Food and Modern Cities

December 11th saw the second talk in the series organised by the Przyjazny Kazimierz Association, when Carolyn Steel, author of the award-winning book Hungry City came to the Jewish Community Centre in Krakow to give a talk about how food shapes urban architecture.

As an architect, she is fascinated by the idea that for every day in a city the size of London, enough food for 30 million meals must be produced, transported, sold, cooked, eaten and the waste disposed of (and that something similar must happen every day for every city on earth), yet this is a force that is barely recognised.

She took us on a journey from the Sumerian city-states of Uruk, Ur and Kish in ancient Mesopotamia, which were built next to their food sources, to the industrialised production systems which gave Cincinnati its nickname of Porkopolis, and the mass food production that now takes place out of sight on industrial estates around the world before the products are driven to supermarkets in urban areas. The concept of ideal communities, one that gives purpose to architects, has long been influenced by the idea of Utopia. But by aiming to create an ideal world, Utopia is an impractical tool for change. So Carolyn proposes an alternative; sitopia (from the ancient Greek sitos, food + topos, place). As she put it, “whether we realise it or not, we already live in a world shaped by food. So why not harness food?s power to shape it better?”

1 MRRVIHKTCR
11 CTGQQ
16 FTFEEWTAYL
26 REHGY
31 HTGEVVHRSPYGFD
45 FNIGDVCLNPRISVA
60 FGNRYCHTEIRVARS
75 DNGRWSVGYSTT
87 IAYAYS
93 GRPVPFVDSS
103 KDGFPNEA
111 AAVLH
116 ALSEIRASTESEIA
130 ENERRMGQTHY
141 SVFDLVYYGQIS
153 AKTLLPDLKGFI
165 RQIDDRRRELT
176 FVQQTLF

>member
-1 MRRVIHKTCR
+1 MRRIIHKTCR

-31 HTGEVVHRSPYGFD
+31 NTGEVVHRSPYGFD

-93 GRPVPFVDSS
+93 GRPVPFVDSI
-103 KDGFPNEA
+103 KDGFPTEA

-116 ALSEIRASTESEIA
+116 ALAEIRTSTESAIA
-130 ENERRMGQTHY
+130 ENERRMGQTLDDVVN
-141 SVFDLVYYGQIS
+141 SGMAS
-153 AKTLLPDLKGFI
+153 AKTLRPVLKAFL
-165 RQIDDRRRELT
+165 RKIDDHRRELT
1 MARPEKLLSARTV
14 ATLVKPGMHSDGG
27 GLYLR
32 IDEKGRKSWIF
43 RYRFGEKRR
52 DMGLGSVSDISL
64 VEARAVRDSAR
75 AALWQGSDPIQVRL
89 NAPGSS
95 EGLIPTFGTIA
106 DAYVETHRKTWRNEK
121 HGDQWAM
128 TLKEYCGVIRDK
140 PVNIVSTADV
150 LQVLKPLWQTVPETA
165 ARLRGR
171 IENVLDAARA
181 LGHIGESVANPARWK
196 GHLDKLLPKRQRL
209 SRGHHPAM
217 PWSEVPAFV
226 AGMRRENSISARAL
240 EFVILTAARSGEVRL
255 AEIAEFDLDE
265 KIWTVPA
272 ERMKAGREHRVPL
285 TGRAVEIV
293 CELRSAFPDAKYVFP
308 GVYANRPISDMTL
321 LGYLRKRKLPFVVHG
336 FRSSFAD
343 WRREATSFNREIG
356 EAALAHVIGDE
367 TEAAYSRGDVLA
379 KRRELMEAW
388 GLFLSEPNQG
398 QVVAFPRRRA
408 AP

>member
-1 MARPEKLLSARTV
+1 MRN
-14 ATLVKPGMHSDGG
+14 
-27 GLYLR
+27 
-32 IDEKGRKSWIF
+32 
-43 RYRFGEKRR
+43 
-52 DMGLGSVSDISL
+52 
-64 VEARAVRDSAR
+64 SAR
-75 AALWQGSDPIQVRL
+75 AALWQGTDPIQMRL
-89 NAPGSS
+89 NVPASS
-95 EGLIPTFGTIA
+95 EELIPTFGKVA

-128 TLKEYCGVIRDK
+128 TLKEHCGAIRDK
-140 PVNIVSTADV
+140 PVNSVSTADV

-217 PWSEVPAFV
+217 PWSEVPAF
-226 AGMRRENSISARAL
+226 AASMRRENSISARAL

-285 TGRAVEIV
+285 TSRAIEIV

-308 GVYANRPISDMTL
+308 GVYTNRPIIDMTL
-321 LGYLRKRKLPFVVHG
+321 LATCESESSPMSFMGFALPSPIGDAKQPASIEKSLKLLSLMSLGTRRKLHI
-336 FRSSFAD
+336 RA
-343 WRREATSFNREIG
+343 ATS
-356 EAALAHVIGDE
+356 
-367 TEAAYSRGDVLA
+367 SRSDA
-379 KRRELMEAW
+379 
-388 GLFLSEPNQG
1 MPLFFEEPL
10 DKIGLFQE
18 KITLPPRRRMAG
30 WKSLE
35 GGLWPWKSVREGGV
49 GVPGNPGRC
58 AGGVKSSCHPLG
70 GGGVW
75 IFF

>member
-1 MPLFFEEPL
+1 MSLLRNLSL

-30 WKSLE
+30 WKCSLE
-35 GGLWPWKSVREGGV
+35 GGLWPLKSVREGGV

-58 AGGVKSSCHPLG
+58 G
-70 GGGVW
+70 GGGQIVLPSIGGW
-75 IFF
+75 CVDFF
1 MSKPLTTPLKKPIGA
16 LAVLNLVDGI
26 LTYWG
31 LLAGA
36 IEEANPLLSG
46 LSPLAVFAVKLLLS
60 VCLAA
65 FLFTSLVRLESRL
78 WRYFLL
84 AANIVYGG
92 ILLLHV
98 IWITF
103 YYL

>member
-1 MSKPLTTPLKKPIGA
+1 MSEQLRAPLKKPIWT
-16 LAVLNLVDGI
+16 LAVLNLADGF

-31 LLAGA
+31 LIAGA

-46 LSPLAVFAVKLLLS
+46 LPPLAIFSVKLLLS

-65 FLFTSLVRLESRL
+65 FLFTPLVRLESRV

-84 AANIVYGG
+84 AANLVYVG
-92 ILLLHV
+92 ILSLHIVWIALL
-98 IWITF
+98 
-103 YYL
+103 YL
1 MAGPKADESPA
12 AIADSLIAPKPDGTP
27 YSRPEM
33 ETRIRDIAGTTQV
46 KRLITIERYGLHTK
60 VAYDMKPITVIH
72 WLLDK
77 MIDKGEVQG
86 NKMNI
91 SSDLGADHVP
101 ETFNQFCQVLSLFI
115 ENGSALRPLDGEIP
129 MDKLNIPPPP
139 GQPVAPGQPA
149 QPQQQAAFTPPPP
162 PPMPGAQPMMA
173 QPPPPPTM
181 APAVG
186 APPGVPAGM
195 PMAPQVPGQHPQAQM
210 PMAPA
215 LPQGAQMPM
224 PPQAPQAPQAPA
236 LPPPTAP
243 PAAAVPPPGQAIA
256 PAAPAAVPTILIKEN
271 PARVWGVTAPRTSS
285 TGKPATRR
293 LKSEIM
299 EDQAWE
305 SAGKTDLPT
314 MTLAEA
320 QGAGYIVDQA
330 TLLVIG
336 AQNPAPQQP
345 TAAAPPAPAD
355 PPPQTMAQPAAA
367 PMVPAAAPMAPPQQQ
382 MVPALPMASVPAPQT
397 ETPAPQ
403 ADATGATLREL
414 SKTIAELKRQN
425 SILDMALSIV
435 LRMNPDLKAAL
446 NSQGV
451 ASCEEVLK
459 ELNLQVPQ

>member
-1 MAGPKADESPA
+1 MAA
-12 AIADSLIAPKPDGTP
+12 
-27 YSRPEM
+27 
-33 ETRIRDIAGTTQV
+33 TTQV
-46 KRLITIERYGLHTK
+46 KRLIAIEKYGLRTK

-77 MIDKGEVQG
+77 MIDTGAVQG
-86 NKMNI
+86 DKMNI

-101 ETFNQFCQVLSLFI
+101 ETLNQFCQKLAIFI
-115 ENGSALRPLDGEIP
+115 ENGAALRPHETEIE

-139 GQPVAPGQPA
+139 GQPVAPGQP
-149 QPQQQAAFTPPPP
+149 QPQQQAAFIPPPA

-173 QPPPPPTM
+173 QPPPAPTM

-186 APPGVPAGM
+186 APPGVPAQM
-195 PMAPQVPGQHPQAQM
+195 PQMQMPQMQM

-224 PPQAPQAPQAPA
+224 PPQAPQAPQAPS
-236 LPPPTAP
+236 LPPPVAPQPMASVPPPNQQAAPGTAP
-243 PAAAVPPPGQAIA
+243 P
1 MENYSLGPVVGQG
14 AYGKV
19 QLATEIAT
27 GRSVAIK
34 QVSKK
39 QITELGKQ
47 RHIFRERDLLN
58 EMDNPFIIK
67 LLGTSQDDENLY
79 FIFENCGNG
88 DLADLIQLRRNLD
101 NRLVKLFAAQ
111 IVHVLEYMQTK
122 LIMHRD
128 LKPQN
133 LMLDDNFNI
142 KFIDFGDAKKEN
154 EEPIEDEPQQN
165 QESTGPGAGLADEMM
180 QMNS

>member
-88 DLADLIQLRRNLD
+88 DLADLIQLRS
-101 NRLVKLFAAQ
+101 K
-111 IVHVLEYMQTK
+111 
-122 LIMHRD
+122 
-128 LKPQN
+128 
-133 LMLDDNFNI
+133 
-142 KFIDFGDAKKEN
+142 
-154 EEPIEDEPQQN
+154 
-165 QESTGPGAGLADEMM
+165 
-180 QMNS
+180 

An essay (in English with Polish translation) by Carolyn Steel is available on

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